neo-Trudeau Liberalism and it's immensely comforting that he so dislikes what he sees. From The Atlantic:
Trudeau bears the most famous name in Canadian politics, but a name loaded with multiple meanings for his party and his country. His father, Pierre Trudeau, dominated Canadian politics from 1968 to 1984. Cerebral, tough, and openly contemptuous of his intellectual inferiors—who numbered more or less the entire human race—Pierre Trudeau plunged Canada into ultra-statist experiments and massive debts from which his successors struggled for more than a decade to rescue her.
...But scripted and unscripted, Justin Trudeau has conveyed a consistent message: The government he leads will repudiate the legacy not only of the incumbent Conservative prime minister, Stephen Harper, but the neoliberal Liberals of the 1990s.
Chretien-Martin balanced budgets. Trudeau has committed himself to a policy of deliberate deficits in an attempt to stimulate growth. Chretien-Martin eschewed redistributive taxes. Trudeau campaigned on a promise to increase taxes on wealthier Canadians to a new combined federal-provincial top rate above 50 percent. Chretien-Martin signed the North American Free Trade Agreement. Trudeau has squirmed to avoid committing to the Trans-Pacific Partnership.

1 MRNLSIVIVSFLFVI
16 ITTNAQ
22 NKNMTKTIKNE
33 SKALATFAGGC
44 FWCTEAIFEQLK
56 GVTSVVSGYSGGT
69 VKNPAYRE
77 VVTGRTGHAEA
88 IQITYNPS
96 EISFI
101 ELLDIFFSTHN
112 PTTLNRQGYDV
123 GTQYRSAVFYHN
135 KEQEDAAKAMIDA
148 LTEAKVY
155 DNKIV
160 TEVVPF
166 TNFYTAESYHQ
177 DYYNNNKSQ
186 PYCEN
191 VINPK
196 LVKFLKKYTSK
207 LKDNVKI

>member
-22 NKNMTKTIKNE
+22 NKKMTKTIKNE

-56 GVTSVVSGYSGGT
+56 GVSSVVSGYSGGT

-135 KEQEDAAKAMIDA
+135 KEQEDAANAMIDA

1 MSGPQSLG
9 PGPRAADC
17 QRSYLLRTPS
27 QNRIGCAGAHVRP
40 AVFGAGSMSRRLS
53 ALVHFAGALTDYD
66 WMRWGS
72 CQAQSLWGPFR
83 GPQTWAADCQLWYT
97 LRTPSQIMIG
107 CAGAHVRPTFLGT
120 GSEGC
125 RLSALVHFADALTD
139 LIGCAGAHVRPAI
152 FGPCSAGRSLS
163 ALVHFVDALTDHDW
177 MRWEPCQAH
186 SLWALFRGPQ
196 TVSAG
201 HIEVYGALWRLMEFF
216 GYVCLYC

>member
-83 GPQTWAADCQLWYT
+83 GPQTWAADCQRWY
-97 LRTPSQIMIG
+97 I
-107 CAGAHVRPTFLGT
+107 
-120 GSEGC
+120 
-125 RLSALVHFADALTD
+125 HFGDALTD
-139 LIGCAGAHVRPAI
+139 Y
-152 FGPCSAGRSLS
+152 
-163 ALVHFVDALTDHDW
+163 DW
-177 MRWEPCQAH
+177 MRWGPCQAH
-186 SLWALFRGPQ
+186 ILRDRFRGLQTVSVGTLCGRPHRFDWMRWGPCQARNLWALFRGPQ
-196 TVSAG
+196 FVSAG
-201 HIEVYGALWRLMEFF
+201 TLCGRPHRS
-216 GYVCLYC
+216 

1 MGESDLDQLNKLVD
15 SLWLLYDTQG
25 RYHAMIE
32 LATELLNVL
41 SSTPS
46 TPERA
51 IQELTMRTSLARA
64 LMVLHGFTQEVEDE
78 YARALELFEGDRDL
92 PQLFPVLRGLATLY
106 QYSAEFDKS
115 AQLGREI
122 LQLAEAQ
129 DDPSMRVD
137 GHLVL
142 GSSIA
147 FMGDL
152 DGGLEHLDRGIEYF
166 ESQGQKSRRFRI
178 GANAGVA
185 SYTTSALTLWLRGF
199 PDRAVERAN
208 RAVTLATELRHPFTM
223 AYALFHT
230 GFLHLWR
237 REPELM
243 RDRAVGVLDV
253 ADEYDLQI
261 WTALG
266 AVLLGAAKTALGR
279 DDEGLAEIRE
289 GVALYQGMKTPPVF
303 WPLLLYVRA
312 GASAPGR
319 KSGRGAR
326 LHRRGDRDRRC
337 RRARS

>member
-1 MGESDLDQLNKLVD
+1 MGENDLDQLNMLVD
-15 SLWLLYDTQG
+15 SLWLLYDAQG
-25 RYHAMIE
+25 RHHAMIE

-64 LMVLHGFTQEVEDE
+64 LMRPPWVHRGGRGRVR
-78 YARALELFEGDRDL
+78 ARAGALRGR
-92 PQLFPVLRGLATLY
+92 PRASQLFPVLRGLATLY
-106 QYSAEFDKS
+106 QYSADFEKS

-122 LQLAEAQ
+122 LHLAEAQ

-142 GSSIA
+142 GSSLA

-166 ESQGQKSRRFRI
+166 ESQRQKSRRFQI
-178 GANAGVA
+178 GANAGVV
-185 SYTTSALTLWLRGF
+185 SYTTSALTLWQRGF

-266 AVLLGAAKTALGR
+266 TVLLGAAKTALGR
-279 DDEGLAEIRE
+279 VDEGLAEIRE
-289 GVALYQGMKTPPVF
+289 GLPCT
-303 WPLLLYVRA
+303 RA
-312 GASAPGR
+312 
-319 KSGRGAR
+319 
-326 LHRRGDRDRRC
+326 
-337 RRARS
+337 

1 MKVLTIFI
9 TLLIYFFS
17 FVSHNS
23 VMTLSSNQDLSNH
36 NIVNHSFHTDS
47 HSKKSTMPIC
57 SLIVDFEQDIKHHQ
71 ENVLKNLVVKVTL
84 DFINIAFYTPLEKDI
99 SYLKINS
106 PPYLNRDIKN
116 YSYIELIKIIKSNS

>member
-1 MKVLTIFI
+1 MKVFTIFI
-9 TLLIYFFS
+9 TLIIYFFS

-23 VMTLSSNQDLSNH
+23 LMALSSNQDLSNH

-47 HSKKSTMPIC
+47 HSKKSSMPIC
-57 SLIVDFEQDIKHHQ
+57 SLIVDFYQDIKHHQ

Even before 2014-15, however, the populist anger expressed by Sanders and Corbyn could be heard in Canada, too. Canada has done a better job than the United States of sharing the proceeds of economic growth. Yet even in comparatively egalitarian Canada, rewards have tended to concentrate at the top of the income distribution. Earlier in the decade, resentment among middle-income Canadians toward the more affluent was offset by relief when Canadians compared themselves to Americans. As time has passed, however, the relief has waned and the resentment has intensified. It was those feelings that Trudeau harnessed, by condemning many small-business owners as tax cheats and telling Canadian business leaders that if they didn’t accept higher taxation now, they’d face even more radical claims in the future.
Trudeau’s strategy succeeded brilliantly, at least in electoral terms. His Liberals have won at least 40 percent of the popular vote, in their best performance since 1997. Leaders of other center-left parties around the world will note the success. Imitation and emulation will follow—across the Atlantic and across the 49th parallel.
You know something? I hope Frum is completely right. I hope he sees the real face of Canada's neo-Trudeau. Christ knows we could use a guy like that!